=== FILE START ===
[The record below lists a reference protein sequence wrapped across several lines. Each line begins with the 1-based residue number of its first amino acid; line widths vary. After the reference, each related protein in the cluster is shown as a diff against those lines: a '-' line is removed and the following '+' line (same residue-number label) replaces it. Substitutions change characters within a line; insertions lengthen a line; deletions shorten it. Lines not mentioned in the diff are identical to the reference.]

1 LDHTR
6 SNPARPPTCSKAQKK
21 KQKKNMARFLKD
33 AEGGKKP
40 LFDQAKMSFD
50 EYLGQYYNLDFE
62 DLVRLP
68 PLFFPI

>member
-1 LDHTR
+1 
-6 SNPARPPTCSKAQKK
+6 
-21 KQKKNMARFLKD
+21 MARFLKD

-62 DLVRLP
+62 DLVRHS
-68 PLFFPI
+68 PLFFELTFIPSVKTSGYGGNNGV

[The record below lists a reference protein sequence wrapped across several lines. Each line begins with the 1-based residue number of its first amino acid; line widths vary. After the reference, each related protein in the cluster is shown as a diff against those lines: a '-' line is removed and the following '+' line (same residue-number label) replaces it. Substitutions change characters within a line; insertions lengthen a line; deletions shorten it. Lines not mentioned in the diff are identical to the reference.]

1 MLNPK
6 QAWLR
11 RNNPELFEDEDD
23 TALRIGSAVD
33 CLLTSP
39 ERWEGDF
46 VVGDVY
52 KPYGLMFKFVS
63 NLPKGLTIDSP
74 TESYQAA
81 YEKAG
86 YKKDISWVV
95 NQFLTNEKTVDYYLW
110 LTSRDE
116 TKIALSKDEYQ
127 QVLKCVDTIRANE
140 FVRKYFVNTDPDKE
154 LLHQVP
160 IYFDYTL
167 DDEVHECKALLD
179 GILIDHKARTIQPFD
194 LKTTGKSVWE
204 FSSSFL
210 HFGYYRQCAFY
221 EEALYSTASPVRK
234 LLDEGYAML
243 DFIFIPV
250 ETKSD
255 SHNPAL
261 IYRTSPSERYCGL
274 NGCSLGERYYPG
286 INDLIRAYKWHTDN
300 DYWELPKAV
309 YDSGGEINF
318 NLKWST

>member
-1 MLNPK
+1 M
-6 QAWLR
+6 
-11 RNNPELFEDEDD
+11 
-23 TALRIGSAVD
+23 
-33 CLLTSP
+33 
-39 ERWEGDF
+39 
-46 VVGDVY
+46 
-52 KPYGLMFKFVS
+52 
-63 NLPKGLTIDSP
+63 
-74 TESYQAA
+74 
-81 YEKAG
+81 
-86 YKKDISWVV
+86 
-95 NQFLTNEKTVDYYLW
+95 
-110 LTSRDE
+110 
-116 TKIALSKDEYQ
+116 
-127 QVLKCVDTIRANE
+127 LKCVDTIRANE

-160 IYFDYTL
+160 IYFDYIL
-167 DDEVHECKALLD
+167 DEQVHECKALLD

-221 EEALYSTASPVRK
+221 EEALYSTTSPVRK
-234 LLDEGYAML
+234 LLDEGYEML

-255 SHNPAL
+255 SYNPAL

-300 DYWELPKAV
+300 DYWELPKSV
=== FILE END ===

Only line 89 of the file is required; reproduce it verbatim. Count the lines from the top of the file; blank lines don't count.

+127 LKCVDTIRANE